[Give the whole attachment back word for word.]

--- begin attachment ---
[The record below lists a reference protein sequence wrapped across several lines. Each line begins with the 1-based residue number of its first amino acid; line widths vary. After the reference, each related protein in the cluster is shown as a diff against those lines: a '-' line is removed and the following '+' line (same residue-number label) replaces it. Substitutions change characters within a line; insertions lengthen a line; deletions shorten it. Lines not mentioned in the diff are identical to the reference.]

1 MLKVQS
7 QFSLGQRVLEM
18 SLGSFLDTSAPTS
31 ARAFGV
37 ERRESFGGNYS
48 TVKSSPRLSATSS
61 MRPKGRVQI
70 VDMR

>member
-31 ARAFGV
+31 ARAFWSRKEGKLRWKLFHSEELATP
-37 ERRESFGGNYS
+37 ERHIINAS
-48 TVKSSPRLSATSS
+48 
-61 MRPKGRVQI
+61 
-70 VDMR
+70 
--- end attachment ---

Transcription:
[The record below lists a reference protein sequence wrapped across several lines. Each line begins with the 1-based residue number of its first amino acid; line widths vary. After the reference, each related protein in the cluster is shown as a diff against those lines: a '-' line is removed and the following '+' line (same residue-number label) replaces it. Substitutions change characters within a line; insertions lengthen a line; deletions shorten it. Lines not mentioned in the diff are identical to the reference.]

1 MLKVQS
7 QFSLGQRVLEM
18 SLGSFLDTSAPTS
31 ARAFGV
37 ERRESFGGNYS
48 TVKSSPRLSATSS
61 MRPKGRVQI
70 VDMR

>member
-31 ARAFGV
+31 ARAFWSRKEGKLRWKLFHSEELATP
-37 ERRESFGGNYS
+37 ERHIINAS
-48 TVKSSPRLSATSS
+48 
-61 MRPKGRVQI
+61 
-70 VDMR
+70 